Frederic Hauge is head of the Bellona Foundation. Photo: Thomas Nilsen

Hauge: Mongstad closure should be lesson learned for Barents Sea oil debate

Norway closes gas power plant after big losses.
February 16, 2017


Chimneys at Mongstad will soon stop emitting up to 300,000 tons of CO2 to the atmosphere annually.

Statoil, who operates the Mongstad combined heat and power plant together with Dong Energy, says operation is decided phased out following several years of unprofitable operations.

Electricity in Norway is cheap, and loads of new renewable energy, in particular hydro- and wind-power, is connected to the grid every year.

Mongstad power station is the last of three major gas power plants in Norway be phased out. The Kårstø plant that opened in 2007 was used intermittently for a few years before being closed 2014. Tjeldbergodden reserve power station was commissioned in 2006, but has never been in use.

Statoil has likely lost billions of kroner on the Mongstad plant.

“The reason for this decision is that the plant has had less utilization than planned due to lower steam demand at Mongstad. This has resulted in severe operating loss and actions to adjust the activity are unavoidable,” says Grete Haaland, Senior Vice President for Asset Management in Marketing, Midstream and Processing in Statoil.

Mongstad Combined Heat and Power Plant on Norway’s west coast near Bergen. Photo: Statoil

Operations of the power plant will ceases as the gas supply under an existing agreement ends after a two-year period.


According to Statoil, a consequence of the cessation of operations of the Mongstad plant is a reduction of CO2 emissions in the range of 250 – 300,000 tons per year.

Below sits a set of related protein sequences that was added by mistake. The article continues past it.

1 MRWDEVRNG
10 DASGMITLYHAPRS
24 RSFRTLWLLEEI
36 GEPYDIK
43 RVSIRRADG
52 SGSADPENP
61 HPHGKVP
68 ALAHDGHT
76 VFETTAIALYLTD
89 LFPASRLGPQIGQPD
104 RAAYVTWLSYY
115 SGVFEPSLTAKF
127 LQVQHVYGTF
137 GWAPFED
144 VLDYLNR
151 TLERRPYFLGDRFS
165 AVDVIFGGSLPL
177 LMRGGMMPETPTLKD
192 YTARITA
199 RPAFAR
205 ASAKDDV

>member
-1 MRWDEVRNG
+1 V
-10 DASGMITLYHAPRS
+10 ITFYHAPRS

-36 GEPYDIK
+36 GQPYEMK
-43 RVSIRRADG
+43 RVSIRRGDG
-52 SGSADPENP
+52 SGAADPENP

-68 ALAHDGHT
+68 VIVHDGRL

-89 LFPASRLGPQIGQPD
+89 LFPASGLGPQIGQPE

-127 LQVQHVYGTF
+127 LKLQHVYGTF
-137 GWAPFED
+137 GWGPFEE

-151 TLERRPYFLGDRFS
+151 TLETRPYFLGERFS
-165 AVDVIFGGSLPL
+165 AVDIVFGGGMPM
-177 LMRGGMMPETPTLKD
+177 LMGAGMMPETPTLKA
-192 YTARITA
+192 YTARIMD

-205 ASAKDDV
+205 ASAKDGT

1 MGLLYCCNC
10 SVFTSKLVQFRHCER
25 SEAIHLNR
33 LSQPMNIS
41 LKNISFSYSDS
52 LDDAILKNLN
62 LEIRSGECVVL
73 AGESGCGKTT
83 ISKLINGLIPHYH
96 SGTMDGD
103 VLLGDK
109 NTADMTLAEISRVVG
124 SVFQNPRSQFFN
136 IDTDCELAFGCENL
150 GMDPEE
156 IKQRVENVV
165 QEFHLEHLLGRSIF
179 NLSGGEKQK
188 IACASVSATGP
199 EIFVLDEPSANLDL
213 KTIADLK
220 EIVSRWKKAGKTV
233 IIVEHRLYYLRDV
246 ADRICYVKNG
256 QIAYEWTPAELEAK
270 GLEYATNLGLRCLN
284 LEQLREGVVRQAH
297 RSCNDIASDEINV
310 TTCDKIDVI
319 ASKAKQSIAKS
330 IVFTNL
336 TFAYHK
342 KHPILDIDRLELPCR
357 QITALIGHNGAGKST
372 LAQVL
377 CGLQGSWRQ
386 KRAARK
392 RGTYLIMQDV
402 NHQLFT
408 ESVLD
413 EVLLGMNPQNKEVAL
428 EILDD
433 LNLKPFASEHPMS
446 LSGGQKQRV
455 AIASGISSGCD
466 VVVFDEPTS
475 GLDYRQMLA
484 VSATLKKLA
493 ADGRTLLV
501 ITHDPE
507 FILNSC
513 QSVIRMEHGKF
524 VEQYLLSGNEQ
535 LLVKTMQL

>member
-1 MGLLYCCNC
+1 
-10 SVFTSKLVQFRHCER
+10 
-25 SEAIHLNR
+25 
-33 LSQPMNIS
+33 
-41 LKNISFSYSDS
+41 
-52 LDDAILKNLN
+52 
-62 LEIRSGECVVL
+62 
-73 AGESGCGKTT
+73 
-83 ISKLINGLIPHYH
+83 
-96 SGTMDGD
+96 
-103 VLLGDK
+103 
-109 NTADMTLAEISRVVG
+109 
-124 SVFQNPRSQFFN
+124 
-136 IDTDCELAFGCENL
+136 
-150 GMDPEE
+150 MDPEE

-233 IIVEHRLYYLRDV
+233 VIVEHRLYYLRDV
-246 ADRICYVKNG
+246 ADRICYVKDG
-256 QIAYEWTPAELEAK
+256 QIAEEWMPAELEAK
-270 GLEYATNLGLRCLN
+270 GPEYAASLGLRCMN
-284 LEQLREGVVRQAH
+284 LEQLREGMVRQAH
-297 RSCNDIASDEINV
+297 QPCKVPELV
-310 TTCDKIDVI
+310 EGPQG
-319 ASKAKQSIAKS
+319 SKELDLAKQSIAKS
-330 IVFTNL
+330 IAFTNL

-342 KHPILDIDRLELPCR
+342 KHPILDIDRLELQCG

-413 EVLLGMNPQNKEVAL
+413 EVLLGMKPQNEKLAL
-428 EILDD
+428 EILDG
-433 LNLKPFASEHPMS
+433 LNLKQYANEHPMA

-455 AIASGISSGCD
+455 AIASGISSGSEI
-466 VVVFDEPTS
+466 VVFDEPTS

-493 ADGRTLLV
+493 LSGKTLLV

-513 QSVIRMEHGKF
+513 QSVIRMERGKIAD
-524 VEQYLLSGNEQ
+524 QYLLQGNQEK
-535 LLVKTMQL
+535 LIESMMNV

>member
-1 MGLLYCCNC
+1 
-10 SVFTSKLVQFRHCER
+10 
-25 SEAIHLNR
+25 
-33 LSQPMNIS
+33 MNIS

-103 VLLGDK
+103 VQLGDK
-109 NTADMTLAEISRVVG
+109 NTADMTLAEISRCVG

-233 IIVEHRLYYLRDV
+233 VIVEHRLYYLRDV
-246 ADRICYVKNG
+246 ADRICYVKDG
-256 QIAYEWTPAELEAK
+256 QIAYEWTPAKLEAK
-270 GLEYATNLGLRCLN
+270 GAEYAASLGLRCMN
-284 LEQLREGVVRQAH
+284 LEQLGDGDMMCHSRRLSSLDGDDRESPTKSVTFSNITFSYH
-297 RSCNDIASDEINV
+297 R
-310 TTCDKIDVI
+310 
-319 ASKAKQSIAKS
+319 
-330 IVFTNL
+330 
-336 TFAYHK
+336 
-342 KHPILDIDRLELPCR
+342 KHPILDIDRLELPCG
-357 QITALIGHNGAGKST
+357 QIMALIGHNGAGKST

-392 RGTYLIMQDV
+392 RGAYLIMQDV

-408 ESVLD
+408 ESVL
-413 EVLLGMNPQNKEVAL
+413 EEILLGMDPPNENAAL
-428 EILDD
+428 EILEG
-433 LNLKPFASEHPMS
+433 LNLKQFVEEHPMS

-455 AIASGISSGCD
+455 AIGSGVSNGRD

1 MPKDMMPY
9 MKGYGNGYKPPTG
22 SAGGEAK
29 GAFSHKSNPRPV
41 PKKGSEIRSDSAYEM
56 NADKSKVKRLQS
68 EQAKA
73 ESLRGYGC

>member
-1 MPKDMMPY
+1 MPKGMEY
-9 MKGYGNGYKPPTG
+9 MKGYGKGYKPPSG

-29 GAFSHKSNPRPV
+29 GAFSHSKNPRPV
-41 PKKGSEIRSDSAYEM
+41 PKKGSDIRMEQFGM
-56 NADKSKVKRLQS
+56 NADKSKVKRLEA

Environmentalists in Norway welcome the closure.

“It is high time. The gas power plant at Mongstad was a wrong investment and it should never been built,” says head of the Bellona Foundation Frederic Hauge.

“This shows that renewable electricity outperforms gass, also for Statoil. The company was supposed to build more gas power at Kårstø, Kollsnes and Mongstad. Now all this is shelved,” Hauge says.

He warns against similar waste of money in the Barents Sea.

“We can’t trust Statoil’s prognosis. Now, the politicians are to decide whether to develop oil- and gas fields in the Barents Sea that will last for 40 years. What now has happened at Mongstad should tell them that investments in the Barents Sea is very risky,” says Frederic Hauge.

Statoil’s press spokesperson Elin Isaksen says to NRK that losses on operations of Mongstad varies between 200 and 500 million kroner (€23 to €56 million).

That means total losses of up to 3,5 billion Norwegian kroner (€396 million) over the seven years the gas power plant has been running. 


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